The Starbucks of the future will be quieter

Photo credit: Dom J

by Daniel Fink, MD, Chair, The Quiet Coalition

CNN reports that the corporate giant Starbucks announced the “Starbucks of the future” with a first store in Washington, D.C. According to reporters and Eva Rothenberg, Starbucks opened its first cafe designed to give customers with disabilities a “more accessible” experience. Renovated or new cafes will implement the company’s “Inclusive Spaces Framework.” The new stores will feature softer lighting, lower counters and less cluttered paths making access easier for those using wheelchairs or scooters. Of interest to The Quiet Coalition, new stores will also include acoustic modifications like materials that minimize background noise and resonance.

According to its website, Starbucks aims to “create a culture of warmth and belonging in its stores – a place where everyone is welcome.” The initiative was applauded by former Congressman Tony Coehlo. Coehlo was also the primary author and sponsor of the Americans with Disabilities Act, stating that “Starbucks’ opening of their new store built with inclusive design elements is a big moment as we try to make retail spaces more accessible and inclusive.” The CNN story also mentions Walmart’s efforts to make stores more inclusive during early morning hours.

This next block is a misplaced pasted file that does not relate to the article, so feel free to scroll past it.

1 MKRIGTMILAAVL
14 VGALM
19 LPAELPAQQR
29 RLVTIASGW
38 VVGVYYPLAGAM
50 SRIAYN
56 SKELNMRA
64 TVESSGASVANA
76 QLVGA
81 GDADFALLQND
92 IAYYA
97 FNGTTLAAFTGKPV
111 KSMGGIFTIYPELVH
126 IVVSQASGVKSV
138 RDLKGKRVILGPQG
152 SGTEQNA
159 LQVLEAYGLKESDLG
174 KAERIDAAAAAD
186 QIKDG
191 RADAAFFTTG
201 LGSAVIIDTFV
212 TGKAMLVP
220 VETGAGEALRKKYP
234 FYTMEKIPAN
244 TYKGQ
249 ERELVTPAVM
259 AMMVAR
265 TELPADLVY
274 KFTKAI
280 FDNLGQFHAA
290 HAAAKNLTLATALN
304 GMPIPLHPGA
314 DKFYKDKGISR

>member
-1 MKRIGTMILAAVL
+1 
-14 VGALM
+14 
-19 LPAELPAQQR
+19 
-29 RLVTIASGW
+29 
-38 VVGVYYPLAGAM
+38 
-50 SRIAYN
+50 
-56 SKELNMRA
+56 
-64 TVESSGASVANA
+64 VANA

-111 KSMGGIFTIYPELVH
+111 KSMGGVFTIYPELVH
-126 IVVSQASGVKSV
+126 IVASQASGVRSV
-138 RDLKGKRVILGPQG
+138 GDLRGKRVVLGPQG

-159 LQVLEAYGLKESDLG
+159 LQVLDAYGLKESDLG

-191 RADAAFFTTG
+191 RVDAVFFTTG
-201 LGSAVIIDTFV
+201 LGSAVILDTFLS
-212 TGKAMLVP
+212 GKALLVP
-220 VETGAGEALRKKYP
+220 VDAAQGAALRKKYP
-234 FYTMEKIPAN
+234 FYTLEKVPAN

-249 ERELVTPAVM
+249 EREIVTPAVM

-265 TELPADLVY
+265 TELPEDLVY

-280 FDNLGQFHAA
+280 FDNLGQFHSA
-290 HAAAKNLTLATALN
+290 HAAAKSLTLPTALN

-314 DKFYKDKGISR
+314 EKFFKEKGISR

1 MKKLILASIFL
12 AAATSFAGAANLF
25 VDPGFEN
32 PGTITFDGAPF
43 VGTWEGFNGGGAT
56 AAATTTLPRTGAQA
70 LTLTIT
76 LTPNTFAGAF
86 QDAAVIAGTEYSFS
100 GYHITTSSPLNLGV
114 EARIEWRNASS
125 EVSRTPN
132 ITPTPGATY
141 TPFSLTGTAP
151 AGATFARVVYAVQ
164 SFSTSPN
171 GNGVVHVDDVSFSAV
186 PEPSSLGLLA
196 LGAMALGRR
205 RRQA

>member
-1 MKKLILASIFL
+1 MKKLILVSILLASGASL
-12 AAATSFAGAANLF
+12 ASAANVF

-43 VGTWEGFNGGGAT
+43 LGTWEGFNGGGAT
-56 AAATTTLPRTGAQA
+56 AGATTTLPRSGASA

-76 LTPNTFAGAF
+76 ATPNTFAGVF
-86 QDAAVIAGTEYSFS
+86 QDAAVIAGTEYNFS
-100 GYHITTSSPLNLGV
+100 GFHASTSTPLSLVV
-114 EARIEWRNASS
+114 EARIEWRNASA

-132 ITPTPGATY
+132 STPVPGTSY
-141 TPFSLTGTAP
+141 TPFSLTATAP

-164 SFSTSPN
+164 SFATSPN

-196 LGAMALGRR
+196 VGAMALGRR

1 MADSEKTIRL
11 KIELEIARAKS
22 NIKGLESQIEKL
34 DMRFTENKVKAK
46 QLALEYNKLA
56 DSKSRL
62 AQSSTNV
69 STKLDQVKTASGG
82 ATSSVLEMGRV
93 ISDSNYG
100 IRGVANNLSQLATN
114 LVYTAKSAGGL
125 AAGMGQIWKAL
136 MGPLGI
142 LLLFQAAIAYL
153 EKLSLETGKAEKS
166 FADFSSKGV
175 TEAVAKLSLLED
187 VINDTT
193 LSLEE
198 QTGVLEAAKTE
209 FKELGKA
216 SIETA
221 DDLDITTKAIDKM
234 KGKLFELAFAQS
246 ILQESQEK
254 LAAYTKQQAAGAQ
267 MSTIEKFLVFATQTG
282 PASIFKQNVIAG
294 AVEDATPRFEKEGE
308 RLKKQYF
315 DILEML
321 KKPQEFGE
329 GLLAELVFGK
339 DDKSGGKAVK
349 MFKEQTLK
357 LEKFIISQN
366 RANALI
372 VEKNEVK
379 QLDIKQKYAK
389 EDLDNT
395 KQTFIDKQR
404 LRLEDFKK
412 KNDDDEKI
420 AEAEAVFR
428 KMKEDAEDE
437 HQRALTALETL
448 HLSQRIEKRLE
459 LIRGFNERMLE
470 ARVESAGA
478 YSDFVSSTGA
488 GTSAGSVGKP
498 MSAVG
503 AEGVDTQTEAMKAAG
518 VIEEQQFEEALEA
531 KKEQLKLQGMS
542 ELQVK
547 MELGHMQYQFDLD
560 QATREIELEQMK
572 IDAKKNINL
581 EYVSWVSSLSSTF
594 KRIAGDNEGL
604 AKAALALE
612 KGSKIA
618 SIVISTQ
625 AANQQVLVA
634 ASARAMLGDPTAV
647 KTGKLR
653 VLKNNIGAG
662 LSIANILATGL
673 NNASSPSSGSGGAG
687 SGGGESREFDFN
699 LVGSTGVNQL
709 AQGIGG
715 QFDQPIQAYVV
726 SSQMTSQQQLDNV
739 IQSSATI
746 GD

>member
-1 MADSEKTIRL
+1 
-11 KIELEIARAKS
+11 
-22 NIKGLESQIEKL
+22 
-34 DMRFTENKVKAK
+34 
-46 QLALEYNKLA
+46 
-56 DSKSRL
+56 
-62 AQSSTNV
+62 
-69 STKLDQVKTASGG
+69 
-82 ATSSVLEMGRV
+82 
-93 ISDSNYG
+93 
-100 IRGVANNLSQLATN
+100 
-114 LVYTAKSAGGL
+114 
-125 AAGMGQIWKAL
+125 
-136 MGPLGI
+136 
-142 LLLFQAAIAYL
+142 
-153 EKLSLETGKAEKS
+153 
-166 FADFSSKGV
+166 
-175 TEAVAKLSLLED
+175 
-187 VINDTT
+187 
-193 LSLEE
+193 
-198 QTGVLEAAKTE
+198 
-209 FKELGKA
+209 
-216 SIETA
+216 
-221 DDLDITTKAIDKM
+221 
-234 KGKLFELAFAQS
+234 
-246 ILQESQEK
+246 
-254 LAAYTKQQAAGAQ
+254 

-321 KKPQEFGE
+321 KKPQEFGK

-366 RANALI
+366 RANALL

These corporate initiatives dovetail with the activities of Quiet Communities’ working group on restaurant noise, which recently met to discuss how restaurants can be made quieter. High ambient noise levels are a disability rights issue for people with three auditory disorders: hearing loss, tinnitus, and hyperacusis. But there are no specific ADA standards for those with these disorders, except for the deaf or profoundly hearing impaired. I would like to see specific standards for average and peak noise levels, just as there are standards for doors and bathroom stalls for those with mobility disabilities.

One of the simplest environmental modifications to make stores and restaurants more accessible is to turn down the volume of background music from rock concert levels to levels that allow patrons to converse without straining to speak or be heard. That costs absolutely nothing!

However, I was raised to think that “half a loaf is better than none,” so I am happy to see that Starbucks and Walmart are taking steps to make stores more accessible to people with a variety of disabilities. We hope that other retail stores will join their efforts!

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